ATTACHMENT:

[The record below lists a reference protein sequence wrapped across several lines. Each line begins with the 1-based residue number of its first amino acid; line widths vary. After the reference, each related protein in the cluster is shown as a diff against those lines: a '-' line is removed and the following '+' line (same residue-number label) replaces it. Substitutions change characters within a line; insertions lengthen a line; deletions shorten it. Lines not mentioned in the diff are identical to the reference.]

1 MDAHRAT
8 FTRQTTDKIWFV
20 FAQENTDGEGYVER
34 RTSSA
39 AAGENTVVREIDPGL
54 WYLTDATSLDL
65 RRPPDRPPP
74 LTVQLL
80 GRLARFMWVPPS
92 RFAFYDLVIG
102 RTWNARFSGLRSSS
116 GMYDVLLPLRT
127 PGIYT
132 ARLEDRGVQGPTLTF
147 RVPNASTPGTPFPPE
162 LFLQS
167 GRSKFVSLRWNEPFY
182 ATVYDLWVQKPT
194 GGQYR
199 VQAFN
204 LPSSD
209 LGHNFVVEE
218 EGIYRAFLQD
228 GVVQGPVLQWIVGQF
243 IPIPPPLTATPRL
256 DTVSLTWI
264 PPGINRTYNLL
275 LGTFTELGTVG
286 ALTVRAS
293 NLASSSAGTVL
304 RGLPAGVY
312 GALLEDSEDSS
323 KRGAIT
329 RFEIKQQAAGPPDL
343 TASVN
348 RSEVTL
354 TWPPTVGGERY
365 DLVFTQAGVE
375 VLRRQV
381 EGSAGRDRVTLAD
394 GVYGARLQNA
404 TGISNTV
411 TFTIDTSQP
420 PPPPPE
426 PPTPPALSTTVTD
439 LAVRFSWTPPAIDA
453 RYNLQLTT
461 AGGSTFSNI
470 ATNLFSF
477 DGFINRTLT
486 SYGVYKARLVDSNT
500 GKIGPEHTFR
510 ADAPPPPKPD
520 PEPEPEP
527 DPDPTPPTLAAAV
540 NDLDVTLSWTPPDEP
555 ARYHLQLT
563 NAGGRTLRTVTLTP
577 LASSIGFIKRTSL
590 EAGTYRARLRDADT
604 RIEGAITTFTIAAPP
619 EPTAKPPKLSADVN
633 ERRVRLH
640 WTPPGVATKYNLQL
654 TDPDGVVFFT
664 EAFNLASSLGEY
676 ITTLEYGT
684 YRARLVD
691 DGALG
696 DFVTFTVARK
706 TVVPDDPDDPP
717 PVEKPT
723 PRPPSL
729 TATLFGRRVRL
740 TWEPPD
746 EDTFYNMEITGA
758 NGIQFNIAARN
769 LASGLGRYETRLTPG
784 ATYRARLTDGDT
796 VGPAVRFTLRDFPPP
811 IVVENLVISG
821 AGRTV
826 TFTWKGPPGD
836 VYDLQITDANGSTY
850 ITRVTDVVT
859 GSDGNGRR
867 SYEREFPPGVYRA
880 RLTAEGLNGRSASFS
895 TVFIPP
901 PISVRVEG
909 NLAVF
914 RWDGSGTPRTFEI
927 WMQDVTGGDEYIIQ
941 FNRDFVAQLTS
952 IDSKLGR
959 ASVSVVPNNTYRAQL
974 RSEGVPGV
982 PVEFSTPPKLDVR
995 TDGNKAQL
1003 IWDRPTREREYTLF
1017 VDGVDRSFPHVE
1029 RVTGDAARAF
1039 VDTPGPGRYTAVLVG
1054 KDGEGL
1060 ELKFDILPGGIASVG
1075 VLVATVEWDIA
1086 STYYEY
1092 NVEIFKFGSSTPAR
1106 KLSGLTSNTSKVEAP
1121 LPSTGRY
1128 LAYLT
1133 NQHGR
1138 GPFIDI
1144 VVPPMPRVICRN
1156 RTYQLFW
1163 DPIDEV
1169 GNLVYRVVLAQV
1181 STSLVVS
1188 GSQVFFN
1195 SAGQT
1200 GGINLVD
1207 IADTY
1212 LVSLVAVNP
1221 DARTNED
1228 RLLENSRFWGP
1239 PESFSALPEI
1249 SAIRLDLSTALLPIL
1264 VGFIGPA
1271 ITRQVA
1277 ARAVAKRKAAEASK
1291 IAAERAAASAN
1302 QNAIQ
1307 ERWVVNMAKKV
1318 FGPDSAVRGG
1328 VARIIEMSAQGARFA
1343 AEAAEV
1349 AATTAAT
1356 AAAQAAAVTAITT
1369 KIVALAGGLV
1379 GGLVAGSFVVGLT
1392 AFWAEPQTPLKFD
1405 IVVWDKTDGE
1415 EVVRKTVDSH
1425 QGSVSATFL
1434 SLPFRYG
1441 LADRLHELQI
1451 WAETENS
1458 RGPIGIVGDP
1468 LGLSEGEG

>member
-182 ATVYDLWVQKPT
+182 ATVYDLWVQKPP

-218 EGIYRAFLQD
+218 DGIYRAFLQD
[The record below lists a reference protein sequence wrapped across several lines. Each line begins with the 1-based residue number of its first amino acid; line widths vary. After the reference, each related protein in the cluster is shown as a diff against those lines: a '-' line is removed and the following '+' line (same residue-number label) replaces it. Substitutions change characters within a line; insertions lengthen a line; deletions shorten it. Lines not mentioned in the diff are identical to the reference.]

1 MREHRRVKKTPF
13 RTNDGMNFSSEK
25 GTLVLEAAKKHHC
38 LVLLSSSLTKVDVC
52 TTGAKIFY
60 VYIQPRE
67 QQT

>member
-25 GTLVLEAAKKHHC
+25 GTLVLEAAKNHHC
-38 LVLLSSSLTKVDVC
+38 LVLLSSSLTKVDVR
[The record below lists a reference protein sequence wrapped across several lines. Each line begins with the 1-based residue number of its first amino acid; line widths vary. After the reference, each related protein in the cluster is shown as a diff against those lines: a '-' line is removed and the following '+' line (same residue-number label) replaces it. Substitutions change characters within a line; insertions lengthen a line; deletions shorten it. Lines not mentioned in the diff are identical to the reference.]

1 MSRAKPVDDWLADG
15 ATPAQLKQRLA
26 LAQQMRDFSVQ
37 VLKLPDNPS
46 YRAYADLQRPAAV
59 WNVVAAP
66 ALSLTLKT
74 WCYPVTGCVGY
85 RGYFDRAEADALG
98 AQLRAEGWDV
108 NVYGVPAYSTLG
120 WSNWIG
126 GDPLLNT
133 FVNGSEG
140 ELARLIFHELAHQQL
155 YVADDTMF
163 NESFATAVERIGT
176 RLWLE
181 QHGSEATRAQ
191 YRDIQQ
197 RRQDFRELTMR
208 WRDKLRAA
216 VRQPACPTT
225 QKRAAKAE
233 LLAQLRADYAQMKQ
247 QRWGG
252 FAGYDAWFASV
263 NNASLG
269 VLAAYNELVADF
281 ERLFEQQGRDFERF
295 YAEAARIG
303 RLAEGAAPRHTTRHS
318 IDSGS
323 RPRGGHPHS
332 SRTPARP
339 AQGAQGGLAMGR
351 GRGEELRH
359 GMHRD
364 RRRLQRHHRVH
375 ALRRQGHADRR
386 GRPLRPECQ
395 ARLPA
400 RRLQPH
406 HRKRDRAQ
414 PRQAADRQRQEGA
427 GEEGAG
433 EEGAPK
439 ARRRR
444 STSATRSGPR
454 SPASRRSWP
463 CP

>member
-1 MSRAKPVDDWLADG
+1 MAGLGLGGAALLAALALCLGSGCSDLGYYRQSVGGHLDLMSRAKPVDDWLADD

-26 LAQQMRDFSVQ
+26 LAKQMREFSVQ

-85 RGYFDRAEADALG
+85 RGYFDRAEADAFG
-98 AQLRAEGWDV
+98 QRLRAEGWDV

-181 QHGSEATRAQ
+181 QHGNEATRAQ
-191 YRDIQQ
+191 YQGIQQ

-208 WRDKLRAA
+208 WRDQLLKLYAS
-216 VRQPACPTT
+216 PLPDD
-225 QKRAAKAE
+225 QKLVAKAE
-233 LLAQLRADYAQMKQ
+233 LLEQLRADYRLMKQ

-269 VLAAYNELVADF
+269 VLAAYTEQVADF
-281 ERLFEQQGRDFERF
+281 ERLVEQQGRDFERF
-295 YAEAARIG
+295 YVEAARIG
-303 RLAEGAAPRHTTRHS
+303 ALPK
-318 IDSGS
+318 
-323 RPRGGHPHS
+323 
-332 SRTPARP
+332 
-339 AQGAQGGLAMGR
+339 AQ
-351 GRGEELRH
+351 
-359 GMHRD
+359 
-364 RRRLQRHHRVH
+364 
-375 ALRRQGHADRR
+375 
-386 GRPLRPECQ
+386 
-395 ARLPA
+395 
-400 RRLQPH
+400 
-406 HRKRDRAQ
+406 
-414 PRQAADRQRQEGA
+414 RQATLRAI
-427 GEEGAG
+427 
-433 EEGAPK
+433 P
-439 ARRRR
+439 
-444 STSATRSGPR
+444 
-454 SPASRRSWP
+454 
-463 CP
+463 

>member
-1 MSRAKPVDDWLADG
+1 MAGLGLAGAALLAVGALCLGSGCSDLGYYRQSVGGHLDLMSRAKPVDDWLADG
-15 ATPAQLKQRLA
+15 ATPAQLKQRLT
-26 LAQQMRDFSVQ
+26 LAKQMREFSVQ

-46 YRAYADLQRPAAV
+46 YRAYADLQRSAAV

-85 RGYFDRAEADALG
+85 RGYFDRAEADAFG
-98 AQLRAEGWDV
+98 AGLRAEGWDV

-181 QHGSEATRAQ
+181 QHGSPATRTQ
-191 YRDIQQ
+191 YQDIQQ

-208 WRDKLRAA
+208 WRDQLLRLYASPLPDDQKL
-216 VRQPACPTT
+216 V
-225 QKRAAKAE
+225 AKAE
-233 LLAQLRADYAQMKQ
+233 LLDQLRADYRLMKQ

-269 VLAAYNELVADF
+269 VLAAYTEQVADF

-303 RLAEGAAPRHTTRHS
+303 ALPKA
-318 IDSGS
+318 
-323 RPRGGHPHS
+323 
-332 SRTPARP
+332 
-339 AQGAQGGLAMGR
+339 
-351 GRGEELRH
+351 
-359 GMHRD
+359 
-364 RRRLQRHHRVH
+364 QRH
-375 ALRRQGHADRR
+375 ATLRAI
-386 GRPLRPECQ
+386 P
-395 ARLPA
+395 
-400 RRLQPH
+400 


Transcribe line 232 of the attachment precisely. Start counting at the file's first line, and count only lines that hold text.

-191 YRDIQQ